Pensions crisis – it’s real and getting worse

by Dr. Ros Altmann

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This excellent report provides a timely reminder of just how serious the UK pensions crisis really is.

The comprehensive survey evidence confirms what most people in the industry have been seeing for years now – that most people have lost faith in investing in pensions.  There has been a disengagement from the formal process of pension planning, with increasing numbers relying just on property investment for their retirement income.  However, the Pensions Report also confirms the increasing divisions between the relatively small proportion of the population who will have a good pension and the majority who seem to be on course for a retirement on the breadline.  Especially since 2000, private pension provision in this country has been crumbling, as trust and confidence have ebbed away from what was once a private pensions system envied by others.

Most people have no idea what pension provision they have made, or what they need to make and there is no trusted source of advice.  As the FSA says, this is a serious issue because ‘the average UK adult lacks the financial skills to make the necessary long-term financial planning decisions which are increasingly required of them’.  The increased regulatory and financial burdens on advisers have driven them to focus on the high net worth, higher margin clients, leaving the majority of the population locked out of the advice process altogether, even though they are surely in need of help in making complex financial decisions.

The real danger lurking in the future, however - for providers, for the Government and for the general public - is that state pension policy is undermining private incentives to save and has rendered pensions an ‘unsuitable investment’ for the majority of lower and middle income groups.  Those with high debts or those with not many years to go to retirement, are likely to find that money put into a private pension could be money wasted, because the resulting pension will merely replace some or all of the means-tested benefits they would otherwise have received anyway.  Any national scheme of personal pension accounts, into which millions of people may be auto-enrolled, will not be safe unless there is radical state pension reform to end the mass means-testing of pensioners.  However, the recent White Paper will still leave up to 50% of pensioners dependent on means-tested pension credit in future.  Under these circumstances, it could be dangerous for advisers and providers to encourage people to join a national pension scheme.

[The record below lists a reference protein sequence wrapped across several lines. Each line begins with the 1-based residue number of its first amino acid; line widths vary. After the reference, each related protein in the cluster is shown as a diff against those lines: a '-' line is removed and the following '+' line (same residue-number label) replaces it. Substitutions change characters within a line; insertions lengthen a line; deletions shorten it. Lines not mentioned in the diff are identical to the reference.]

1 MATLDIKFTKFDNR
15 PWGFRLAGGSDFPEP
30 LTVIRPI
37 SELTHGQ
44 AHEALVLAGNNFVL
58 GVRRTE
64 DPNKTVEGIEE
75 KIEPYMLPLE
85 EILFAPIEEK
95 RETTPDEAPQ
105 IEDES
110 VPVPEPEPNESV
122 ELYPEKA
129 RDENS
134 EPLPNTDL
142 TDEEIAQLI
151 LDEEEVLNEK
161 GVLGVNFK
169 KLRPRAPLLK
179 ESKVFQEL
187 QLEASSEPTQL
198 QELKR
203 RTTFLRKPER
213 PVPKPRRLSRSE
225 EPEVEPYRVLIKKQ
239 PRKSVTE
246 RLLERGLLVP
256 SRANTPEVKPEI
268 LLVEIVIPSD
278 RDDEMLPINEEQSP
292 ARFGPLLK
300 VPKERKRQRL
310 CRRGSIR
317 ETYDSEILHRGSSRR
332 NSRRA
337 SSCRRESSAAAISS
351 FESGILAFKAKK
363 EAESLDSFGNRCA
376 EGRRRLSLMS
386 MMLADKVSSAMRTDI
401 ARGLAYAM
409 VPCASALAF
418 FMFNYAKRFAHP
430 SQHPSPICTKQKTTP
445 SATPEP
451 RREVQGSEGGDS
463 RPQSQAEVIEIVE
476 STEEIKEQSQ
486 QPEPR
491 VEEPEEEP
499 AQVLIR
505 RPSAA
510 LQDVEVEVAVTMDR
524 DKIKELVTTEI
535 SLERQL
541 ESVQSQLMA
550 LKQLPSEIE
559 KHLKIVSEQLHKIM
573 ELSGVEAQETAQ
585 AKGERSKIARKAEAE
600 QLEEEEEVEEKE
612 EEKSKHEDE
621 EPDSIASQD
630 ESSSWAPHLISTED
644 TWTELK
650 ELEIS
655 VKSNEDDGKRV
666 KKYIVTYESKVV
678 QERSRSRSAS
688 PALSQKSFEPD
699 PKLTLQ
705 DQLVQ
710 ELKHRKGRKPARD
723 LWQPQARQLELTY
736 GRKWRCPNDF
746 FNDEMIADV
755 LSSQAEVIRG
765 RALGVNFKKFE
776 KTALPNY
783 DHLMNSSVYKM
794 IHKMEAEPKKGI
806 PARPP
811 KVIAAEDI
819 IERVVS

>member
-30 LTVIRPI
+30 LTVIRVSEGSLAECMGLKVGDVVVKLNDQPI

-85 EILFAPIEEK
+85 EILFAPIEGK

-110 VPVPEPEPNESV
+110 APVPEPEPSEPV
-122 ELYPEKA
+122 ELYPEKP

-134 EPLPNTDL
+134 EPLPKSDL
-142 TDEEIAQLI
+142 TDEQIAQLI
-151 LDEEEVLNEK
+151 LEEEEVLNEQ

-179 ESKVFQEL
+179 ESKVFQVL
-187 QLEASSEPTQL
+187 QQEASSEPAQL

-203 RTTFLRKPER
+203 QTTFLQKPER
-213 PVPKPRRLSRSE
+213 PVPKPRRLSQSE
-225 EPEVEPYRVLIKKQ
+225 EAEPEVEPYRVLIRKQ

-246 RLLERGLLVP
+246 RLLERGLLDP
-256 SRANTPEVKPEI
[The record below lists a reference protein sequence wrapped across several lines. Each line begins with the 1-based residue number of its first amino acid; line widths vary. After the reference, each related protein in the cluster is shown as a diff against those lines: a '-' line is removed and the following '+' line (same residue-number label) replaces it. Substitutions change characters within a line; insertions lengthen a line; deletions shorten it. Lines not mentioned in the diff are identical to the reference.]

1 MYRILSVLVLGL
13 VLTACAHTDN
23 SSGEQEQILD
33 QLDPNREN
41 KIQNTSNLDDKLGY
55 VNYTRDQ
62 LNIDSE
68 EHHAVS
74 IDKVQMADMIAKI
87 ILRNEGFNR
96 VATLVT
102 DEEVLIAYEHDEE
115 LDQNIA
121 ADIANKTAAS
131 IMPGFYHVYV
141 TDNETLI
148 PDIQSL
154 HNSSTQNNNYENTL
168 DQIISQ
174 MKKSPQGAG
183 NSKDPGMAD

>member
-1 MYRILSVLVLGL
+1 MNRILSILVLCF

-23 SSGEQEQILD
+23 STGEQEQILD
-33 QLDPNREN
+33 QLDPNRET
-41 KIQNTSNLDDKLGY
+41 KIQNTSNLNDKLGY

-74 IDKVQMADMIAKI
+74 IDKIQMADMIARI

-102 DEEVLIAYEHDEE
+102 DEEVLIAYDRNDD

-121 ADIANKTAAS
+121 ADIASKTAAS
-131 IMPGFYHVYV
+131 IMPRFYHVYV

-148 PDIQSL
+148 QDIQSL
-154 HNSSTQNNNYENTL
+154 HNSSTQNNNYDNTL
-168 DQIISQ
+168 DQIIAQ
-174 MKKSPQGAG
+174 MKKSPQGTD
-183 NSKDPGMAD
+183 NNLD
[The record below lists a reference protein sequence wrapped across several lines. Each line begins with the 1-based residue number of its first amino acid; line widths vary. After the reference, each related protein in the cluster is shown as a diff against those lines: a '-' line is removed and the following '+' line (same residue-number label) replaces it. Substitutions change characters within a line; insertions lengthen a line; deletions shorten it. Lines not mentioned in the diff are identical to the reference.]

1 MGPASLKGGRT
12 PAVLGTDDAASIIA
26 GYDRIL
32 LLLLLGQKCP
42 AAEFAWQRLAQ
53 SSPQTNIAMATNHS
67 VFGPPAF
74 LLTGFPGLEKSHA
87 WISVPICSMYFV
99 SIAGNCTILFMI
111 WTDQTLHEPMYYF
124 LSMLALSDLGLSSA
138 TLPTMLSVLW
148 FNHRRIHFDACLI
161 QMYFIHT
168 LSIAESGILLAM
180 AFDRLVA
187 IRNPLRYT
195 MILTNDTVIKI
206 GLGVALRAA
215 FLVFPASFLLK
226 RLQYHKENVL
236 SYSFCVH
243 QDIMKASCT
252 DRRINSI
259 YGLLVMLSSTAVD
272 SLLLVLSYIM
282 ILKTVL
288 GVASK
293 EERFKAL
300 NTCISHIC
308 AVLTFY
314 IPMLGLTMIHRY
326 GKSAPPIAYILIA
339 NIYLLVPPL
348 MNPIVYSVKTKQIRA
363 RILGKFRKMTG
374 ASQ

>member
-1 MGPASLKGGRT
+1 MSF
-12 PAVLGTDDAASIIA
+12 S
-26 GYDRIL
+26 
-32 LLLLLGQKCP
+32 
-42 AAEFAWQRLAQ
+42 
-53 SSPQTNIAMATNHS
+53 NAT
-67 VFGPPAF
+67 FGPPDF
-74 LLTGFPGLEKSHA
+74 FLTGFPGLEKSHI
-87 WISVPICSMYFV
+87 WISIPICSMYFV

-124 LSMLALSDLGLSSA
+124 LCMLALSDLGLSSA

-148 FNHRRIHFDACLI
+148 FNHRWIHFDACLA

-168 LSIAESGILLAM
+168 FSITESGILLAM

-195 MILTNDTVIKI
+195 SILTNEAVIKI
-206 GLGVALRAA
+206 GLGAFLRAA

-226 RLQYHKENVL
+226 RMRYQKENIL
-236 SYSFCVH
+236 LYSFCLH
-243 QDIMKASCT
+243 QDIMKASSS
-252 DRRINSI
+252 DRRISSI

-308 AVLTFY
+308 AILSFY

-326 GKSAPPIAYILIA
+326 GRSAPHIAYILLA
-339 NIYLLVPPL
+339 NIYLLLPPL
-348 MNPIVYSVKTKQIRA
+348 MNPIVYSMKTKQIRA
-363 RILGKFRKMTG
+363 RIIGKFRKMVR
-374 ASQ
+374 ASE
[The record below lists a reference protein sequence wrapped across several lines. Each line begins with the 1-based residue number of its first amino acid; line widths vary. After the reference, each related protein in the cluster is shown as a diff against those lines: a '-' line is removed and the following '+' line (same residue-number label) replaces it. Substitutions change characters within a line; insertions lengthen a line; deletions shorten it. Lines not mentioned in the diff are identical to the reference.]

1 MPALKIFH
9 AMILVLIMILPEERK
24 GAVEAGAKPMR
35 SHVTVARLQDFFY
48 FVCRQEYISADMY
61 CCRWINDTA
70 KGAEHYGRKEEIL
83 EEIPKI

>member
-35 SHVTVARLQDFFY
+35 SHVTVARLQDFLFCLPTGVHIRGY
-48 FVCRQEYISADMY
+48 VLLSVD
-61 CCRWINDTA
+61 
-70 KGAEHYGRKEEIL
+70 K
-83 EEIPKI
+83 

One staggering finding of the Pension Report survey was that none of the respondents seemed to recognise the tax relief benefits of saving in a pension.  This suggests that there needs to be a much better incentive mechanism for pensions, as well as removing the disincentive of state pension credit.  Until the Government understands that it must address the ‘demand’ side of pensions (getting people to understand and trust pensions) not just ‘supply’ (offering cheaper products) - it is difficult to envisage a sustainable solution to our pensions predicament.  The Pensions Report has highlighted just how serious the UK pension problems are.  Let us hope that this galvanises policy makers into recognising that far bolder reforms are urgently required.


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